Tag Archives: flash-fiction-competition

I’m in an anthology! [Try saying that 3 times quickly]

Over the last two years, I’ve discovered that I can write short stories. That was quite a surprise as I’ve always thought I waffle too much for the short form. Imagine my surprise then when I discovered that very short flash fiction was even more fun.

To me, flash fiction is almost like the prose version of haiku. You have to paint the scene, create a character[s], and weave a compelling plot – all in 250 words.

It seems almost impossible, doesn’t it? Yet those clever authors on Indies Unlimited seemed to pull off a miracle every single week.

After much lurking, I finally worked up enough courage to try my hand at this flash fiction thingie, and didn’t win. I can honestly say that was no surprise, but as I honed my skills, my stories improved, and then one day, I did win. I was ecstatic! However the best was yet to come. You see, Indies Unlimited takes those 52 flash fiction stories and publishes them at the end of the year.

So…tah dah! My shorty short is now part of the Indies Unlimited: 2013 Flash Fiction Anthology!

I’ve already bought my copy because I know how good the stories are. However for anyone else who may be curious, the links to the ebooks and print versions are below :
Kindle on Amazon:


B&W (Economy) Print:


Color (Deluxe) Print:




Last but not least, I have to thank all of you for voting for my story.

Great big hugs,


Stop Press! And the winner is…

Thanks to timezone differences – and the fact I was out shopping – I just learned that I WON THE FLASH FICTION contest! But no Melbourne Cup photo finish was closer than this one.

JD Mader and I were literally neck and neck with the exact same number of votes. It should have been a draw. 😦

The reason it wasn’t a draw was because I got my entry in before JD. You see each flash fiction winner not only has the adrenaline rush of winning the contest, their winning entry also becomes part of the 52 stories that are published at the end of the year by Indies Unlimited. Hence only one winner can be chosen.

The way Indies Unlimited decided to break the deadlock of a draw was to award the win to whoever posted their story first. And as luck would have it, the first entry was mine. You can read all about it here.

But in terms of quality of writing, JD Mader did not lose, and I will always consider this contest a dead heat.

Congratulations JD. You’ve been one of my favourite indie authors for a long time now, and I’m honoured to share the glory with you. 🙂

And now, before I go away to do a happy dance across the kitchen floor, I’d like to say thank you Indies Unlimited for hosting the contest, and to every single person who voted for my story. This is literally my first ever win, and I owe it all to you guys. -MASSIVE HUGS-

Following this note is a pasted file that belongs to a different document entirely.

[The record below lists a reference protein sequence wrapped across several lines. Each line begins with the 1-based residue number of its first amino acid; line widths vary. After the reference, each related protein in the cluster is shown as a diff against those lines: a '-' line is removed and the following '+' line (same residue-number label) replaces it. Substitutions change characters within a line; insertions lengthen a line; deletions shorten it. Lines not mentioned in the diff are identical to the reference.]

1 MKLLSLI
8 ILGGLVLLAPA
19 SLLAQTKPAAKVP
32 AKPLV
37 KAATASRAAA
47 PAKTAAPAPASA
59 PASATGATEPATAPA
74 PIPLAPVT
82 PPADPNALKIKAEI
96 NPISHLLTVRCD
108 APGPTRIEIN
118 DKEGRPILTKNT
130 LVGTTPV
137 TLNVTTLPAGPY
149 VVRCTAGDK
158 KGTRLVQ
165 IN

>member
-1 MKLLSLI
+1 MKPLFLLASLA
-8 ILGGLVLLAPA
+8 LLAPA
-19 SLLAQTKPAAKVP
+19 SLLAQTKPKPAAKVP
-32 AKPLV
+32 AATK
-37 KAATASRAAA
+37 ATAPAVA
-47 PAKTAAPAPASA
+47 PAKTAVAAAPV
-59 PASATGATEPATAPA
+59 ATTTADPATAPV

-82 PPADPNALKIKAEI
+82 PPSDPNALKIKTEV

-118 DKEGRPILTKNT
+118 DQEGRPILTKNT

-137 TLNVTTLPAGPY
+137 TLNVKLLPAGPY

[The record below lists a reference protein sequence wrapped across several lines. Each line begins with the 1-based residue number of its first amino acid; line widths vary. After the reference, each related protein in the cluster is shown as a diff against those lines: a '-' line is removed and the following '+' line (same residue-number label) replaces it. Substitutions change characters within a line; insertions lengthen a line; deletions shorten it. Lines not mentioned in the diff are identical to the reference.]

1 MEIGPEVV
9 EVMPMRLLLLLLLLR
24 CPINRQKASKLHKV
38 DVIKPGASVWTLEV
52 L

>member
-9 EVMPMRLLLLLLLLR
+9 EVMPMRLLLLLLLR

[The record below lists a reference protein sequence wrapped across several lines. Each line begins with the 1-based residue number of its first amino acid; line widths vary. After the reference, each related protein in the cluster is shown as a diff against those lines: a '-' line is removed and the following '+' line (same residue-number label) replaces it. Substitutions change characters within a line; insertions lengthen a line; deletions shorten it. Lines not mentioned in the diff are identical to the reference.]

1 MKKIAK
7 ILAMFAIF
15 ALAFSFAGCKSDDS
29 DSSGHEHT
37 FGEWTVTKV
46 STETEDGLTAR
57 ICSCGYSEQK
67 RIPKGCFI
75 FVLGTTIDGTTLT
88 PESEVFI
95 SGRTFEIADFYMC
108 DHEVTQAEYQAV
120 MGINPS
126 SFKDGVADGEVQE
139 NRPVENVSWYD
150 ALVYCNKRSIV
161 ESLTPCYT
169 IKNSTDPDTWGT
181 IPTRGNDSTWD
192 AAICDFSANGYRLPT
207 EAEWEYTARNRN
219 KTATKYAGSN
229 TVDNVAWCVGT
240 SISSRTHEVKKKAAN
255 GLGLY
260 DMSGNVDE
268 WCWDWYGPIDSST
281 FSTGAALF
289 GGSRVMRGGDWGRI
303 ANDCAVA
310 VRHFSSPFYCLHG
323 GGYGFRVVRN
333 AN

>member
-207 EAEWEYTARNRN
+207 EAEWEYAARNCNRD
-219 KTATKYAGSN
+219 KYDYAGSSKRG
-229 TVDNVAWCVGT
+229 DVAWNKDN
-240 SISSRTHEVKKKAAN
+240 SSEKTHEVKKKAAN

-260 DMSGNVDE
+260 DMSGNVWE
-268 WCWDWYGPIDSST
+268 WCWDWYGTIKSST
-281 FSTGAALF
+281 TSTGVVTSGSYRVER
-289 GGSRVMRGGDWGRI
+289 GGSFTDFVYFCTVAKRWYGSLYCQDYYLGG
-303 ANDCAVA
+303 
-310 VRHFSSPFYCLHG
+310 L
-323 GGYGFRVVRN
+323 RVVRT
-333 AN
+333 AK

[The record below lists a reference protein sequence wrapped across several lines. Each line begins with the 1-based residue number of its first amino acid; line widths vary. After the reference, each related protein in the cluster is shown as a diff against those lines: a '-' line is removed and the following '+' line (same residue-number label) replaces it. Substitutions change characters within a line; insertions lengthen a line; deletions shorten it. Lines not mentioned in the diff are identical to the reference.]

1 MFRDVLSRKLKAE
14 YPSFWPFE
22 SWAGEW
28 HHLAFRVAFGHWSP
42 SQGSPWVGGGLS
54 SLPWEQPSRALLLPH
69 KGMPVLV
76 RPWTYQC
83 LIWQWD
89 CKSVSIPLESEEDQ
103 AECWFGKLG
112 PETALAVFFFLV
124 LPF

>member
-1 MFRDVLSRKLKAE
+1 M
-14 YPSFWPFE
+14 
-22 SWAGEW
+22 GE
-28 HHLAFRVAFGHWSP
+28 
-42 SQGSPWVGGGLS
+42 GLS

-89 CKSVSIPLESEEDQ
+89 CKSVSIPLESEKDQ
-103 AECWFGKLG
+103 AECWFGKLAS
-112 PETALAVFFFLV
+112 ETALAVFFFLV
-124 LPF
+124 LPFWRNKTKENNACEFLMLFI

-dance dance-


Flash fiction competition – please VOTE!

Photo by K.S.Brooks

Photo by K.S.Brooks

It’s voting time again, and I have to say my spy/romance/tragedy story is up against some very stiff competition, so stiff I ended up voting for someone else’s story.

I still like mine, but…

Ahem. I won’t tell you which story I voted for, that wouldn’t be fair. However if you go HERE you’ll be able to see all the contenders for this week’s crown.

Once you’ve read them you can go HERE to vote for your favourite.

I won’t lie, I would really, really like to win as I’ve never won anything like this before, but I know there’s a better story that deserves to win so I won’t mind coming second to that one. Let’s see if your taste is the same as mine. 😉

Intrigued? Good. Now please vote. Pretty please with a lump of rich, dark chocolate on top!



No Regrets – another flash fiction story

“Look out!” I cried as I upended the table in Valentin’s face.

The heavy cast iron seemed to float through the air, as light as a feather, but I wasn’t paying it any attention. In that timeless moment of extreme stress my mind was busy ticking things off my internal to-do list.

Shield Valentin with the cast iron table. Check.
Reach for gun in purse. Check.
Lunge out of chair. Check.
Shoot assassin…

You can see the photo prompt, and read the rest of my latest attempt at :


While you’re there, why not write a story of your own? It’s just 250 words and the winner of each weekly challenge is selected by readers’ choice, so we all have a chance to win. 🙂

Happy Sunday,


Flash fiction on Indies Unlimited

I couldn’t resist this particular flash fiction topic. The picture and the prompt really struck a nerve with me :

firebug pic

Now he knew why the old man was always yelling at him for playing with matches.

He stood well back but could feel the heat even from this distance. He could hear the crackles and groans as the walls of the old place swayed and buckled.